- Court: U.S. Supreme Court Certiorari Granted
- Area(s) of Law: ERISA
- Date Filed: June 28, 2019
- Case #: 17-1712
- Judge(s)/Court Below: 873 F.3d 617 (8th Cir. 2018)
- Full Text Opinion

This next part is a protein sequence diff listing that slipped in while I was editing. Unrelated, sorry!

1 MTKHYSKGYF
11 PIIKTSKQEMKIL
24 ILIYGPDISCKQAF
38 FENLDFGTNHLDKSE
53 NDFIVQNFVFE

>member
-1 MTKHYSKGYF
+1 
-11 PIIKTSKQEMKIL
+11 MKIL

Respondent sponors and is a ficudiary of a defined benefit pension plan for employees. Following the 2008 financial crisis, the pension plan lost $1.1 billion dollars. Petitioners filed suit, alleging that Respondents violated multiple provisions of ERISA, namely fiduciary and loyalty duties. Petitioners sought an injunction to have Respondent removed as fiduciary under 29 U.S.C. §1132(a)(3) and restore to the plan $748 million in losses under 29 U.S.C. §1132(a)(2). Respondents contributed $339 million to the plan and brought it back to “overfunded” status after the commencement of suit. The district court found that this removed any Article III controversy. The United States Court of Appeals for the Eight Circuit affirmed and further found that Petitioners did not have a loss-restoration claim because they had not actually suffered financial loss. The court split on whether the Petitioners had standing for the injunctive relief claim under §1132(a)(3) for the same reason. In arguing in favor of certiorari by the U.S. Supreme Court, Petitioner notes that by holding a plan participant must suffer actual monetary injury the Eighth Circuit creates a split with the Second, Third, and Sixth Circuits. Petitioner argues that this holding undermines the purpose of ERISA to assist the Department of Labor in policing fiduciary violations of fiduciary duties. Petitioner also argues that fiduciary breaches under ERISA constitute intangible injuries that are permissible for purposes of Article III standing and injunctive relief.